Leaning on one nonprofit to enhance cyberdefense for K-12 schools

Public schools are increasingly targeted by cyberthreat actors and leaders are turning to nonprofit organizations to enhance security programs.
(Getty Images)

Many public K-12 schools struggle to defend themselves against the daily bombardment of cybersecurity threats they face. Not only do these challenges constantly evolve, but most educational institutions lack the resources, staff and expertise they need to manage cybersecurity risk. More often than not, cybersecurity responsibilities fall on overburdened IT personnel.


K-12 schools targeted by cyberattacks since 2016.

With limited resources to protect sensitive data — such as personally identifiable information (PII) and protected health information (PHI) — schools are increasingly falling victim to cyberthreats, specifically ransomware — a type of malicious software, or malware, that blocks access to a system, device or file until a ransom is paid.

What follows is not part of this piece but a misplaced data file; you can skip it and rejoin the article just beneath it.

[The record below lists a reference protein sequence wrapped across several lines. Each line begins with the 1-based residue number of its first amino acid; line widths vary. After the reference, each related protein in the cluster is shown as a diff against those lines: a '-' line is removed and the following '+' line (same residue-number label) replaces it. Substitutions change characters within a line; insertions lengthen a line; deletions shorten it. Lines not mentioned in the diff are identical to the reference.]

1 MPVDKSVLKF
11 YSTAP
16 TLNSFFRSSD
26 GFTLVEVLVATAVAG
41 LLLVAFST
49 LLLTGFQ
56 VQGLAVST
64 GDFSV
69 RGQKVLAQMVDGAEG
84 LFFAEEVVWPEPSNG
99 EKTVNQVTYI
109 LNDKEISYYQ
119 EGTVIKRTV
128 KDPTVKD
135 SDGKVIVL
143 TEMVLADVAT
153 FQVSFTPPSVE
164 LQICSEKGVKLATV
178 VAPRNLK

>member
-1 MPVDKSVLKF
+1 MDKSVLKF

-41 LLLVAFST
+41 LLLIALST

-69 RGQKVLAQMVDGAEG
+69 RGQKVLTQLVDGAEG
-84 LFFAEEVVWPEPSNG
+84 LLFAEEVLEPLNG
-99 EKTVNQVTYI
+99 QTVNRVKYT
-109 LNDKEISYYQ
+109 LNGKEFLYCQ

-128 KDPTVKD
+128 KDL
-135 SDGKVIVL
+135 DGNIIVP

Public K-12 schools have access to the Multi-State Information Sharing and Analysis Center (MS-ISAC) to overcome these overwhelming threats. The MS-ISAC offers tools and resources to help enhance cyberdefense programs. Its mission is to improve the overall cyberdefense of the nation’s state, local, tribal and territorial government entities through focused cyberthreat prevention, protection, response and recovery.

Malicious Domain Blocking and Reporting (MDBR) is the latest no-cost service that the MS-ISAC provides for cyberdefense. MDBR technology prevents IT systems from connecting to harmful web domains, helping limit infections related to known malware, ransomware, phishing, and other cyberthreats. This capability can block the vast majority of ransomware infections just by preventing the initial outreach to a ransomware delivery domain.

Learn more about how the no-cost MDBR service can help defend public K-12 schools.  

This article was produced and sponsored by the Center for Internet Security.

Latest Podcasts